Iron-man Glenn Hall was “Mr. Goalie” in 1950s and ‘60s

Nicknamed "Mr. Goalie," Glenn Hall was the first goaltender to make effective use of the butterfly style of goalkeeping.

Nicknamed “Mr. Goalie,” Glenn Hall was the first goaltender to make effective use of the butterfly style of goalkeeping.

Not to take away anything from Terry Sawchuk, the fabled Hall-of-Fame netminder whose No. 1 hangs from the rafters at The Joe, but it was his contemporary and one-time teammate, Glenn Hall, who was known as “Mr. Goalie” during the 1950s and ‘60s.

“Hall was special because he cared so much about playing,” said Scotty Bowman, who coached Hall on the expansion St. Louis Blues in the late 1960s. “He was the hardest worker of all. The players loved him because he took all the responsibility on himself.”

Over a span of 18 NHL seasons in Detroit, Chicago, and St. Louis, the slim six-footer from Humboldt, Saskatoon was between the pipes for 906 regular-season contests. He won 407 of them, including 84 shutouts, and compiled a sterling 2.51 goals-against average. Three times he won or shared the Vezina Trophy for allowing the fewest goals. He was just as formidable in postseason play, racking up a 2.79 average in 115 games.

What makes Hall’s record all the more remarkable is the fact that he had a propensity for getting physically ill before games. In fact, the fear of facing flying rubber night after night became so great, the bare-faced goalie regularly “retired” to his farm and avoided training camp. When anxious employers tried to coax their star goaltender into reporting, he would respond that he was busy painting his barn.

“It was the best-painted little red barn you’ve ever seen,” Hall joked in retirement.

Hall came up through the Detroit organization—Windsor, Indianapolis, and Edmonton—before playing six games as a rookie during the 1952-53 campaign. Dislodging the Wings’ brilliant incumbent, Terry Sawchuk, seemed an impossible task.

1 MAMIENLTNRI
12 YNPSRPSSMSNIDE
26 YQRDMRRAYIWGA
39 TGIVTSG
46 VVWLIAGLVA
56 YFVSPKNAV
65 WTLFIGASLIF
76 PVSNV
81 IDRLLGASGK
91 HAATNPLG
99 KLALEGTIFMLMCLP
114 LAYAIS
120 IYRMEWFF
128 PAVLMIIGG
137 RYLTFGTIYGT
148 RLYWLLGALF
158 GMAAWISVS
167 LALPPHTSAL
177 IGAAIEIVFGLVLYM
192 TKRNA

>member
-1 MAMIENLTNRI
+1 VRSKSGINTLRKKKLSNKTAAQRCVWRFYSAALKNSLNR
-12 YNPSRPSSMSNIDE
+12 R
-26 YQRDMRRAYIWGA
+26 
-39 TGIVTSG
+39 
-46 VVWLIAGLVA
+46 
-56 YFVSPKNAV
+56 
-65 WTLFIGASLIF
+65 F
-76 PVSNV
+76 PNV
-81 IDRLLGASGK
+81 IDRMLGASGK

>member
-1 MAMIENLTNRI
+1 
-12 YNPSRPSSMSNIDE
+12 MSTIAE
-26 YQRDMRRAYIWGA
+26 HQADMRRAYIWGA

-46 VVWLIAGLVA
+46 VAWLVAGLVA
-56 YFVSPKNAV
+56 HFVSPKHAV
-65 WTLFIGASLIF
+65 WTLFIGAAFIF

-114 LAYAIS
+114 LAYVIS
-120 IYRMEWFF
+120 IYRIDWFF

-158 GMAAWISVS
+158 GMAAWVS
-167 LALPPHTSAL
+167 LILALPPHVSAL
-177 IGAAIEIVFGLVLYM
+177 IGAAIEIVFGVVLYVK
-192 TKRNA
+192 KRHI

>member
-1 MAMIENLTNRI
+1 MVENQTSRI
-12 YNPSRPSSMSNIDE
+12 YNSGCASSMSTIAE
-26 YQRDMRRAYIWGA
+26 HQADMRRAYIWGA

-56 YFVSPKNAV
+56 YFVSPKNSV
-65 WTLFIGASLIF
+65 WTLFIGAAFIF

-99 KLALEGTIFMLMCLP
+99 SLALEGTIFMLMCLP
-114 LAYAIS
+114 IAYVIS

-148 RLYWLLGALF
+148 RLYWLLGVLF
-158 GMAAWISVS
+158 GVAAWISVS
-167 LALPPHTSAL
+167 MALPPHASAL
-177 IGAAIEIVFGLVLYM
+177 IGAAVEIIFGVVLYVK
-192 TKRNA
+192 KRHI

Then, in 1955, Detroit general manager Jack Adams shocked the hockey world by trading Sawchuk—who had just steered the Wings to their fourth Stanley Cup in six years—to Boston. Hall was promoted to the big time.

He responded with two sold seasons while playing every minute of 140 regular-season and 17 postseason games. He was awarded the Calder Trophy as the league’s top rookie in 1956. Despite a courageous performance during the 1957 semifinals, including playing with a smashed mouth that required 23 stitches, Hall was blamed for the Wings’ upset loss to Boston. Adams dealt him to Chicago. Four years later, Hall extracted revenge by backstopping the Blackhawks to their first Cup win since 1938. The victims were the Red Wings.

Hall, a first-team All-Star a record seven times, played 10 seasons in Chicago before rounding out his career with four seasons in St. Louis. He played in three consecutive Cup finals with the Blues—all unsuccessful runs at the Cup—but nobody blamed the goaltending. In fact, Hall’s brilliant work in the ’68 finals against Montreal earned him the Conn Smythe Trophy as the playoffs’ most valuable player. Quite a feat for a goalie, especially one whose team was swept four straight.

That performance, however, doesn’t rank as Hall’s greatest achievement. Battling butterflies before every game, he nonetheless put together one of the most amazing playing streaks in the history of professional sports. Between 1955—his first full season with Detroit—and 1962, Hall played 502 consecutive games in the net. When the playoffs are included, the numbers grow to 552 consecutive games. Hockey observers agree that, because of the length of today’s schedule and the widespread use of back-up goalies, Hall’s record will never be approached.

Hockey observers also agree that the Hall of Famer, inducted in 1975, richly deserved his plaque. He’s only one of only a handful of Blackhawks to have his number retired. Not bad for someone who, night after night, was never quite sure he wanted to strap on his pads and waddle out to the crease again.

“I may have said I hated the game,” he said, “but that was after a loss. After a win, you love it all over again.”